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Indonesia places lockdown violators inside haunted houses. Plus, other unique punishments across the globe

Most countries detain or fine violators.

COVID-19 is still spreading and taking lives worldwide. A lot of nations have imposed lockdowns to restrict movement to lessen the spread of the coronavirus.

However, there are those people who just can’t seem to follow lockdown guidelines.

India right now is in a nationwide lockdown. According to LadBible, the city of Rishikesh recently had 10 tourists from Israel, Mexico, Australia, and Austria write: “I did not follow the rules of lockdown so I am so sorry” 500 times for violating lockdown rules.

Indonesia has a very different punishment. Sragen regency head Kusdinar Untung Yuni Sukowati was the one who came up with the idea of locking violators in a ‘haunted house’. People, especially in Java Island have been advised to go under quarantine for 14 days, but there are still many that do not follow.

Sukowati had various communities repurpose abandoned houses that were seen as haunted.

“If there’s an empty and haunted house in the village, put people in there and lock them up.” Sukowati told AFP Tuesday when asked about the rule.

President Rodrigo Duterte has mentioned before that he is giving the police the authority to “shoot dead” any troublemakers.

Earlier this month in Nasipit, Agusan del Norte Province, a 63-year old man was shot dead after disobeying ECQ guidelines.

The police report said that the man was warned for walking around intoxicated without a mask on.

“The suspect was cautioned by a village health worker… for not wearing a face mask.”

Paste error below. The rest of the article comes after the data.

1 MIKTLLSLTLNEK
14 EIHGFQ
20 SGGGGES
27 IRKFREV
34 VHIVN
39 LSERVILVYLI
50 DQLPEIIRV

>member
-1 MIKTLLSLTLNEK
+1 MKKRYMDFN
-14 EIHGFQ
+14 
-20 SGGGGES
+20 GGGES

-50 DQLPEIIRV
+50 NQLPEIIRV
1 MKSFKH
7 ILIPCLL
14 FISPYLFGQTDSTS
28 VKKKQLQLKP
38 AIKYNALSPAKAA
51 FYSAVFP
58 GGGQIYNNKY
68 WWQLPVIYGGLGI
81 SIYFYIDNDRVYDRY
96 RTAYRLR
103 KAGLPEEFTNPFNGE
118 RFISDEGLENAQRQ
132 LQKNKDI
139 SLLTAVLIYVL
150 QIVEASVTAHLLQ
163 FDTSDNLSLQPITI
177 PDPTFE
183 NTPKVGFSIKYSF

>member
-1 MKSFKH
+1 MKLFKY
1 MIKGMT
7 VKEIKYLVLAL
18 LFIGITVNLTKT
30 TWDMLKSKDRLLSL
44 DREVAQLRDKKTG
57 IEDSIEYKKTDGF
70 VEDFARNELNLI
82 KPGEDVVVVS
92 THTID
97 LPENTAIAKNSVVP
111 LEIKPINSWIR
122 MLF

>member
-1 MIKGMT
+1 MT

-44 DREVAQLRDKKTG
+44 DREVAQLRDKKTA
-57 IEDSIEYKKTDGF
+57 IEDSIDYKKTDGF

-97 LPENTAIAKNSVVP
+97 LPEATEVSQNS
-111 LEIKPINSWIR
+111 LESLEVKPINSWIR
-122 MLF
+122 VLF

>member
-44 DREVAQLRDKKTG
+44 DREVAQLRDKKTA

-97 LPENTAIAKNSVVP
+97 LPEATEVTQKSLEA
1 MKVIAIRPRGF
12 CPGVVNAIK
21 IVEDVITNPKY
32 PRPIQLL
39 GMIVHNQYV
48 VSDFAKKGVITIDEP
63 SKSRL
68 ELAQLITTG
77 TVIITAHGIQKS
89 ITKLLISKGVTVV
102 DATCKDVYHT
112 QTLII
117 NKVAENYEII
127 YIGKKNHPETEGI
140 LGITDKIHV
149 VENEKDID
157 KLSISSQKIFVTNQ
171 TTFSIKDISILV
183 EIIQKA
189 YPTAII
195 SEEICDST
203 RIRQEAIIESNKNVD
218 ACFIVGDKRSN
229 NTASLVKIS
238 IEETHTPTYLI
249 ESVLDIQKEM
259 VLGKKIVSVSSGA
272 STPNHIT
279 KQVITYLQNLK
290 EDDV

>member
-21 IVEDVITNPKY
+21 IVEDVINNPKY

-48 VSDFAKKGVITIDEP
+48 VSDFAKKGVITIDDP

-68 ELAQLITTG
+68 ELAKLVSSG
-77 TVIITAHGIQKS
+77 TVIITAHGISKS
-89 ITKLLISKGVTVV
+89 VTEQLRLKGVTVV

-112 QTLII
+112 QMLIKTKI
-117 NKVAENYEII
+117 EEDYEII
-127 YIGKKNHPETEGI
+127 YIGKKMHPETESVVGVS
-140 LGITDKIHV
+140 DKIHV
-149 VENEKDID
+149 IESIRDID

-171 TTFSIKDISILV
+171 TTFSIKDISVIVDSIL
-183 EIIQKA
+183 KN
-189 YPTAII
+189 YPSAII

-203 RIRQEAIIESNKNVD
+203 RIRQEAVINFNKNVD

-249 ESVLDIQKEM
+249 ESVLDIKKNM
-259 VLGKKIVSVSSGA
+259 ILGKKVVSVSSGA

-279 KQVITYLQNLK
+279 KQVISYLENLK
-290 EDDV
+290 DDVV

The man suddenly became aggressive and things went south.

“But the suspect got angry, uttering provoking words and eventually attacked the personnel using a scythe.”

The police officer warned the old man before shooting him dead. This was the first case of shooting related to ECQ violations.

In Mandaluyong City, an interesting sign reminded people to stay quarantined or suffer the final consequence of COVID-19.

In Britain, violators can be fined up to £960. Police can charge someone with the more serious criminal offense of breaching coronavirus regulations. This could lead to a conviction in a magistrates court and an unlimited fine.

Violators in Spain have complained of violence from the police. Hundreds of people have already been arrested for going against measures.

Kenyan citizens are only ordered to be indoors between 7 pm  and 5 am, with health workers being exempted.

Police are allowed to use “proportionate force where non-violent means are inadequate to achieve the objectives of the curfew.” Many have already complained of brutal tactics such as the use of tear gas and harassment of health workers.

Most countries detain or fine violators. Movements are really limited depending on restrictions. Usually, people are only allowed to go outside for essential things such as buying food and medicine. Other countries who have not suffered that much even allow their citizens to go outside and exercise, walk their dogs, etc.


As of today, 186,388 have already died from COVID-19.

Written by paulie walnuts

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